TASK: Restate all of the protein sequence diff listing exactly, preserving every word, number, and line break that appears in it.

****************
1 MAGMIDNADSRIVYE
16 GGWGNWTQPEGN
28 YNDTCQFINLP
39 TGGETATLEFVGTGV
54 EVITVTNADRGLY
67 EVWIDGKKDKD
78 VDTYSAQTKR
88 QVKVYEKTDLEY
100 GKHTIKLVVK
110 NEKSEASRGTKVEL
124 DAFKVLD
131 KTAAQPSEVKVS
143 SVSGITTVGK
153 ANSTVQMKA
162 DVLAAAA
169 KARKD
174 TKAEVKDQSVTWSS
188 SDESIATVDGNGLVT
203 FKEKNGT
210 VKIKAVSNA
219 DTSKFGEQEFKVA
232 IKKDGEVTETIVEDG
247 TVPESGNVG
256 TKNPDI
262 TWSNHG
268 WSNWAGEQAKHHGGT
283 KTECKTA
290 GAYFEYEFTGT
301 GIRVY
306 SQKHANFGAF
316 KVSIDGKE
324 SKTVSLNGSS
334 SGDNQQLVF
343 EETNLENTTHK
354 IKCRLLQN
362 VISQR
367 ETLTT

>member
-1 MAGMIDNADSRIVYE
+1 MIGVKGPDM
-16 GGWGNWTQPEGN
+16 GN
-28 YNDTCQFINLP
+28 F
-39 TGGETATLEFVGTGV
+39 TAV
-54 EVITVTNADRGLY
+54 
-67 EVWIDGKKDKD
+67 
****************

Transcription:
1 MAGMIDNADSRIVYE
16 GGWGNWTQPEGN
28 YNDTCQFINLP
39 TGGETATLEFVGTGV
54 EVITVTNADRGLY
67 EVWIDGKKDKD
78 VDTYSAQTKR
88 QVKVYEKTDLEY
100 GKHTIKLVVK
110 NEKSEASRGTKVEL
124 DAFKVLD
131 KTAAQPSEVKVS
143 SVSGITTVGK
153 ANSTVQMKA
162 DVLAAAA
169 KARKD
174 TKAEVKDQSVTWSS
188 SDESIATVDGNGLVT
203 FKEKNGT
210 VKIKAVSNA
219 DTSKFGEQEFKVA
232 IKKDGEVTETIVEDG
247 TVPESGNVG
256 TKNPDI
262 TWSNHG
268 WSNWAGEQAKHHGGT
283 KTECKTA
290 GAYFEYEFTGT
301 GIRVY
306 SQKHANFGAF
316 KVSIDGKE
324 SKTVSLNGSS
334 SGDNQQLVF
343 EETNLENTTHK
354 IKCRLLQN
362 VISQR
367 ETLTT

>member
-1 MAGMIDNADSRIVYE
+1 MIGVKGPDM
-16 GGWGNWTQPEGN
+16 GN
-28 YNDTCQFINLP
+28 F
-39 TGGETATLEFVGTGV
+39 TAV
-54 EVITVTNADRGLY
+54 
-67 EVWIDGKKDKD
+67 